6. There were numerous reports of you smiling throughout the entire Ironman race, what is your best memory of the race?

Yes, I do think I was smiling ear to ear the entire race, especially on the run when I had a chance to feed on the energy of the crowd!

I kept waiting to encounter the unavoidable “black holes” everyone talks about and the “miles of misery,” but they never came. 

I stayed on top of nutrition and hydration and raced a smart, disciplined, calculated race that was well within my limits – I had LOTS of reasons to smile!  There are a few moments that really stand out to me as favorites on the course.  One highlight was when I took over the lead.  It was on a particularly crowded portion of the run course where the spectators were so loud and enthusiastic that I couldn’t help but feel like I had wings!  Coming down the finish chute seeing the tape in front of me was pretty magical, too!

There are two memories that really stand out above the others, though.  The first was seeing Matt and Erich (the visually impaired athlete Matt was guiding) out on the run course.  We were moving at slightly different paces, but our paths crossed in such a way that I was able to run right along side them for a few blocks.  It was inspiring to be able to share the course with them on such a historic and inspiring day (they broke the visually impaired Ironman world record!!).  The other amazing moment was seeing them come down the finisher’s chute to actually break the record.  There’s a great picture of the 3 of us embracing that will be one of my favorites for years to come.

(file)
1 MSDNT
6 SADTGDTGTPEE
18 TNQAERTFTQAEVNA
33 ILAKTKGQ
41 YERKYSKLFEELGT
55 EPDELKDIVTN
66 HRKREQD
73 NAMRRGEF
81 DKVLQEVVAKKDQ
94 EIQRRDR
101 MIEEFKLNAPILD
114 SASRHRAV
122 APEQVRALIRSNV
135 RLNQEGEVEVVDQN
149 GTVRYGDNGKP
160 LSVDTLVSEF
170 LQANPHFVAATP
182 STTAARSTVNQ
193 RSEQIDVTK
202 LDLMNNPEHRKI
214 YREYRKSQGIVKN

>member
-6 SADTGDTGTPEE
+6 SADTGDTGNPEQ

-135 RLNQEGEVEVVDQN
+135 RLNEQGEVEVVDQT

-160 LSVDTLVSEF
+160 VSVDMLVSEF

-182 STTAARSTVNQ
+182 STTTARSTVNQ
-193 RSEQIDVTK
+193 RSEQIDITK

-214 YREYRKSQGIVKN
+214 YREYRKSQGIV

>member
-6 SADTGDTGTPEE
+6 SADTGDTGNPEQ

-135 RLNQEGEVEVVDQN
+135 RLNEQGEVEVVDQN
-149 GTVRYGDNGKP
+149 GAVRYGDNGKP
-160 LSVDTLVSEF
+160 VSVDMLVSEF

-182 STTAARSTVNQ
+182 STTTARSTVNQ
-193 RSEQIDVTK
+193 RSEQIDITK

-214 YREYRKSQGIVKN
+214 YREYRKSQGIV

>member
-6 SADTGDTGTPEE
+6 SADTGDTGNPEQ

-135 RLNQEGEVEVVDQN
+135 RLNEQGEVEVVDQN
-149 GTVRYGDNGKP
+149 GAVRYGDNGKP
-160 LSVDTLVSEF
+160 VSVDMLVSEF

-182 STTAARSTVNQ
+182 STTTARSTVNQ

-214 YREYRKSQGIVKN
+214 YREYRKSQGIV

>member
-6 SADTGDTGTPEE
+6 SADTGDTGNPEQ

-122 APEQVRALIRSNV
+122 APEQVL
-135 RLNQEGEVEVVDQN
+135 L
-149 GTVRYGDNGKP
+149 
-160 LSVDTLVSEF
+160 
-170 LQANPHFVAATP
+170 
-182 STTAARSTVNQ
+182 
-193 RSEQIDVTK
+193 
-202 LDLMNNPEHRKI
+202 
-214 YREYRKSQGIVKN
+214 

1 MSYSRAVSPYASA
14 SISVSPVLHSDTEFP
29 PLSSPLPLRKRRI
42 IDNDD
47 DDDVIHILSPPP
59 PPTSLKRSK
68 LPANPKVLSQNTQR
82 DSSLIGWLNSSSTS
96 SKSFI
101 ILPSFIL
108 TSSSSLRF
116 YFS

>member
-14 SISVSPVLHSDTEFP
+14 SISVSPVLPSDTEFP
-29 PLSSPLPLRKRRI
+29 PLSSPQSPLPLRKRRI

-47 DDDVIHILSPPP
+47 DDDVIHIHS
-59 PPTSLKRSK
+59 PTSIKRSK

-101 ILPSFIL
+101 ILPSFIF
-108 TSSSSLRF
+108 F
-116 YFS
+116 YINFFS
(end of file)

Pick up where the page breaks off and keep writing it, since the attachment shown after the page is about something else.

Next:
7. Your first Ironman, first place, and you posted a sub-10 hour time of 9:54… just fantastic! Describe that moment of running down the finish chute when you realized you were going to accomplish so many firsts.
 It’s hard to put words to what I was feeling as I came down the finishing chute!  At that point, I don’t think there was much thinking going on – just a pure, unfiltered reaction to the moment filled with joy, disbelief, gratitude, relief and a bit of exhaustion!  I didn’t really even look at my watch to know what my official finish time was until about 10 minutes later.  Since I started in the swim a bit behind the race leaders (it was a self-seeded swim start), the clock actually read just over 10 hours when I came through.

It was the icing on the cake to look down and see 9:54.  That was indeed a bit faster than I anticipated!

 8. On the back of your 70.3 celebrations turning into registering for an Ironman… dare we ask, what has this Ironman win led to?

Ha, ha!  While I’m not sure I’ll ever do another Ironman (I didn’t take my Kona spot for next year’s race), I can say with certainty that I’ll look back at this experience with great fondness.  If nothing else, this Ironman win has led to an even deeper enjoyment of and respect for the sport, and for the many other amazing athletes out there who are crazy enough to do it.

STC – Thank you Molly, and again, many congratulations. We look forward to seeing you and your husband Matt (Solvang coach), at our Solvang Endurance Camp next April .